Workhorse

Maple or cherry, original painted decoration.
Height 15 ½ inches, width 18 inches, depth 4 ¼ inches.

Elegantly carved from dense hardwood and realistically painted with a surface reminiscent of fine porcelain, this workhorse, with its head lowered and hoof raised, is a masterpiece of American sculpture. Oral history maintains that this workhorse and a variety of other carvings were made for display in a Vermont country store, however fewer than a dozen sculptures by this unidentified Vermont artist are known. The subjects range from sulky drivers and farm scenes to a figure of Buffalo Bill Cody (1846–1917) and a funeral procession with a horse-drawn sled bearing a coffin containing a corpse, establishing the artist as an unusually keen observer of rural life, popular culture, and local traditions as well as a master carver and joiner.

The related published examples by this artist are the funeral procession in the collection of the Abby Aldrich Rockefeller Folk Art Museum, illustrated in Jean Lipman, Elizabeth V. Warren, and Robert Bishop, Young America: A Folk Art History (New York, 1986), p. 143; a horse and sulky in the collection of the American Museum in Britain, illustrated in Laura Beresford, Folk Art from the American Museum in Britain (London, 2011), pp. 89–91; the standing horse and the figure of Buffalo Bill Cody in the collection of the Margaret Woodbury Strong Museum, illustrated in Herbert W. Hemphill, Jr., ed., Folk Sculpture USA (Brooklyn, NY, 1976), p. 50; a horse and sulky now privately owned, illustrated in “Collection of Susan and Raymond Egan,” Northeast Auctions, Portsmouth, NH, August 5, 2006, lot 801; and a grouping with a farmer and wife with horse drawn sleigh, illustrated in “American Beauty: The American Folk Art Collection of Stephen and Petra Levin, Part I,” Sotheby’s, New York, January 23, 2016, lot 1440.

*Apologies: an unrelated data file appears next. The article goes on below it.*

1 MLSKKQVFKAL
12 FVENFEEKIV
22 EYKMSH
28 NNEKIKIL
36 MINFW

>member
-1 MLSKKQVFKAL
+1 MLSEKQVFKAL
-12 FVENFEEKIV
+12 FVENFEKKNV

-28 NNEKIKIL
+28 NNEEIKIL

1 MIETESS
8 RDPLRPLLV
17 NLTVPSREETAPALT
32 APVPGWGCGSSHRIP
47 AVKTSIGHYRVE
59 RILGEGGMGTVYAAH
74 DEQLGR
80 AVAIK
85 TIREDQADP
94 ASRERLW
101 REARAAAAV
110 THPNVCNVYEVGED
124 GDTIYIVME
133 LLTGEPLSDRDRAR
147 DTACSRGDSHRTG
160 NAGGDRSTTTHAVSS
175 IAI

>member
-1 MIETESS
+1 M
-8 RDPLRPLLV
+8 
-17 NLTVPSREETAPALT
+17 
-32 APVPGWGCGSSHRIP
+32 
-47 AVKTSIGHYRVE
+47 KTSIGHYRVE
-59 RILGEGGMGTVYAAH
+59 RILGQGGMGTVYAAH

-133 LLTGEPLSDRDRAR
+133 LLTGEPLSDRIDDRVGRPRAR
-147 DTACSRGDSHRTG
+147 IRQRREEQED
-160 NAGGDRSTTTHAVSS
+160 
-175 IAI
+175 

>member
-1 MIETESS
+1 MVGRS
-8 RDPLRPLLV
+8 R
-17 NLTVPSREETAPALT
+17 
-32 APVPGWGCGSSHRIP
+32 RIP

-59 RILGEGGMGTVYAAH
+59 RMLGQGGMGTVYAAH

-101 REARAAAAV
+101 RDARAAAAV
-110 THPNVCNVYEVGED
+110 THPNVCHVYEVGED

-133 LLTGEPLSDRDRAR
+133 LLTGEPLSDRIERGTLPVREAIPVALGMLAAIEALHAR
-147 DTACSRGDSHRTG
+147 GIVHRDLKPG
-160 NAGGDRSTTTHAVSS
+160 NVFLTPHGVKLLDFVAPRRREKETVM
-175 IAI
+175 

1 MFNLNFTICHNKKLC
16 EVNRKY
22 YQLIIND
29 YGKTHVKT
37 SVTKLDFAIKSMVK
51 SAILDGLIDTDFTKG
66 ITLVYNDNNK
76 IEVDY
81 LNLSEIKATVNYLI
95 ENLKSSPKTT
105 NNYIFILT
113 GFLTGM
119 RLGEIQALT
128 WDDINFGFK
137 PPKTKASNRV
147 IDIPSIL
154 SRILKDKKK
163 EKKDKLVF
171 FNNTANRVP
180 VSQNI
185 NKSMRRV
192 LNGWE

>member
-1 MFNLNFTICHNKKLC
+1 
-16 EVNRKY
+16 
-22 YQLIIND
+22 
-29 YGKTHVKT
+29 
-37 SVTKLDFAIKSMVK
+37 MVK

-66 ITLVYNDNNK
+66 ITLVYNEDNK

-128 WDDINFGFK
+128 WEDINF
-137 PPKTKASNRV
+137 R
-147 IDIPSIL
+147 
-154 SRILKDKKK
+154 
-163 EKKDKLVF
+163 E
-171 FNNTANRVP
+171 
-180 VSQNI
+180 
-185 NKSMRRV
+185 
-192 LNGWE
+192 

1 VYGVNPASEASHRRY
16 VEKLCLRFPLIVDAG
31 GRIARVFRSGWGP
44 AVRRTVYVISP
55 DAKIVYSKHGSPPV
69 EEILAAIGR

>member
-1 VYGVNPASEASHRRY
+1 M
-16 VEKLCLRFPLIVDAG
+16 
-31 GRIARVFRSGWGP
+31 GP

Provenance:
Shelburne Museum, Shelburne, VT; Collection of Dr. William S. Greenspon, New York; Collection of Philip Morris Companies, New York; “Important Americana, Furniture and Folk Art,” Sotheby’s, New York, January 19, 1997, lot. 1562; Collection of Ralph O. Esmerian, New York; David Wheatcroft, Westborough, MA; David A. Schorsch and Eileen M. Smiles, Woodbury, CT; Private collection.

Published:
Robert Bishop, American Folk Sculpture (New York, 1974), p. 360, no. 680.
Richard Miller, “Folk Sculpture: For Diversion and Utility,” in Jane Katcher, David A. Schorsch, and Ruth Wolfe, eds., Expressions of Innocence and Eloquence: Selections from the Jane Katcher Collection of Americana (New Haven, 2006), pp. 244, 384–85, no. 157.
David A. Schorsch and Eileen M. Smiles, By The People, For The People: Fine American Folk Art, 1780-1940 (Woodbury, CT, 2023), no. 15.

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